BUD program to increase union diversity boasts 85 percent placement rate

BUD GRADUATE Deric Mills used BUD’s new new Lyft pilot program to get to his new job, and after five weeks, he was able to save enough money to buy a truck. – Photo courtesy of the BUD program

Program Director Russ Signorino: ‘We’ve been successful… and we hope to do even better next year’


Army veteran Deric Mills, moved back to St. Louis in January after spending 26 years doing non-union construction work in Arkansas, a “right-to-work” state, where he was making between $8 to $10 an hour, or $15 an hour if you were lucky.

Mills, the father of two grown children, called his childhood friend Charles Barnes, director of community outreach for the Fathers’ Support Network St. Louis, to ask about services the organization offered to find stable employment.

Knowing Mills’ solid construction background, Barnes connected him with the St. Louis Building & Construction Trades Council’s Building Union Diversity (BUD) program. The only problem was that Mills did not have transportation.

Fortunately, the BUD program, which also partners with Metro and the United Way, was able to help Mills with transportation during the program. After graduating and joining Laborers Local 42, Mills used BUD’s new Lyft pilot program to get to work. After five weeks on the job, he was able to save enough money to buy a truck.

“It’s a great program, and I took advantage of everything it had to offer,” Mills said. “It benefits you financially, emotionally and physically, and they teach you a lot if you’re willing to learn.”

RECENT BUD GRADUATE Frank Otis displays his certificate of completion while being congratulated by (from left) St. Louis Building Trades Executive Secretary Treasurer John Stiffler, AFL-CIO Apprentice Coordinator Pat Dolan, and St. Louis Agency on Training and Employment (SLATE) representative Charles Williams. Since it was launched in 2014, the Building Union Diversity (BUD) program has graduated 142 pre-apprentices and placed 120 (85 percent) in good paying union jobs. – Labor Tribune photo


A partnership with the Building & Construction Trades Council, the Eastern Missouri Laborers District Council and the St. Louis-Kansas City Regional Carpenters, with funding from the St. Louis Agency on Training and Employment (SLATE) and the Missouri Division of Workforce Development, the BUD program was launched in 2014 as a recruitment tool and pathway to get more minorities and women into the building trades,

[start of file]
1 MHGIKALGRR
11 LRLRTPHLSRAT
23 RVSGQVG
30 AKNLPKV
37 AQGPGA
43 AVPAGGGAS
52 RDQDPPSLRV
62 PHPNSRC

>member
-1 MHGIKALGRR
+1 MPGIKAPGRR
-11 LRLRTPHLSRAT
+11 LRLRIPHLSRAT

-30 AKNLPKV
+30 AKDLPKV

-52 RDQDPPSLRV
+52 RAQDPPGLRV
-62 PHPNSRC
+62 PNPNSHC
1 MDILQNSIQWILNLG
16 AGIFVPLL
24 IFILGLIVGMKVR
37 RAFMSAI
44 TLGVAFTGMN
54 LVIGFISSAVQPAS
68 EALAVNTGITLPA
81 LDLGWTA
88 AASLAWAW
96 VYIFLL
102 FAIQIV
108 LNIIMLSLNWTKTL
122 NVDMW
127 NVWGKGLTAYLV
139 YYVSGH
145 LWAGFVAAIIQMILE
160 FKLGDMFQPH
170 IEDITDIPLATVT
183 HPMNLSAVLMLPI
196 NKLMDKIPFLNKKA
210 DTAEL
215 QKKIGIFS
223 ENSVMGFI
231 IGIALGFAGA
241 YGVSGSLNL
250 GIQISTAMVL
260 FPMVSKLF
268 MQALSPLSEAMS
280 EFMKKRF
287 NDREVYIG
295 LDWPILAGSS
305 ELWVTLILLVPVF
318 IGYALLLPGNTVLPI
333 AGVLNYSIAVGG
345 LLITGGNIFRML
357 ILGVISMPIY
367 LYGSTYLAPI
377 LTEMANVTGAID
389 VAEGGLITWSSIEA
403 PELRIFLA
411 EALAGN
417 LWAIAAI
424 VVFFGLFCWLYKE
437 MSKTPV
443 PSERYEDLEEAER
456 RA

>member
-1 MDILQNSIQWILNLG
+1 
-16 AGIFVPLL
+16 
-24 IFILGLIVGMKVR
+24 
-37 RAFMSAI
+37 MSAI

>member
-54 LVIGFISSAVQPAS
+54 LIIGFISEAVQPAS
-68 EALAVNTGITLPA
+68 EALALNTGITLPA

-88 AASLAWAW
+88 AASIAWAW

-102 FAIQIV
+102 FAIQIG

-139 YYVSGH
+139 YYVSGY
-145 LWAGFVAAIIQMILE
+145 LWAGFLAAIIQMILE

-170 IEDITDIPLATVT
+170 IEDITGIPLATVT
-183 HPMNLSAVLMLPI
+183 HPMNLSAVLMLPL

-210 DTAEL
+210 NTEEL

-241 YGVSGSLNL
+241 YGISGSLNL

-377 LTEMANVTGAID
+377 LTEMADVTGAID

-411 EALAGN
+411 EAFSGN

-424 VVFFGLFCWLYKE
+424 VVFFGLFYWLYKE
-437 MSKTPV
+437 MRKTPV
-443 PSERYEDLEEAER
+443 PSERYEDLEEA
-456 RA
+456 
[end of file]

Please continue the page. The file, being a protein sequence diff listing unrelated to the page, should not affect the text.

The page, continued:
Local unions open their training centers for pre-apprentices enrolled in the five- to eight-week program to give them basic training and a feel for each of the trades. United Way and Metro provide participants with transportation and assistance with other needs that may be preventing them from getting or keeping a job.

Local union representatives and signatory contractors with job openings attend every graduation ceremony, often hiring the new apprentices on the spot.

From the program’s inception 2014 through July 1, 2018:

• 162 people have entered the program.

• 142 completed the five- to eight-week pre-apprenticeship.

• 120 (85 percent) were placed in good paying jobs with union contractors.

Russ Signorino, director of the BUD program at St. Louis Community College, announced the findings at a recent BUD program update held at the United Way of Greater St. Louis for participating unions, agencies and partners involved with the effort.

“We’ve been successful so far, and we hope to do even better next year,” Signorino said. “And with the help and participation of everybody in this room, I think we’re going to have a very successful 2019.”


In addition to the pre-apprentice training the program provides, BUD also offers support services participants including:

• Transportation to the training centers from a central location.

• Bus passes.

• A $50 weekly stipend.

• Safety equipment (boots, helmet, glasses).

• Work clothing (pants and shirts).

• A $150 tool allowance once indentured to an apprentice program.

• Discretionary support funding through the United Way.

• Mentoring after the program from Missouri Women in Trades and the Coalition of Black Trade Unionists.

• Transportation after graduation.


Signorino said program officials and partners will focus next year on recruiting more young workers and women, developing new partnerships, resources and transportation opportunities, and providing financial education for participants.

Signorino said organizers are also developing a website for the program and putting a call out for volunteers to serve on the program’s various committees.


Anyone interested in participating in a future BUD class should contact SLATE at 314-657-3545.


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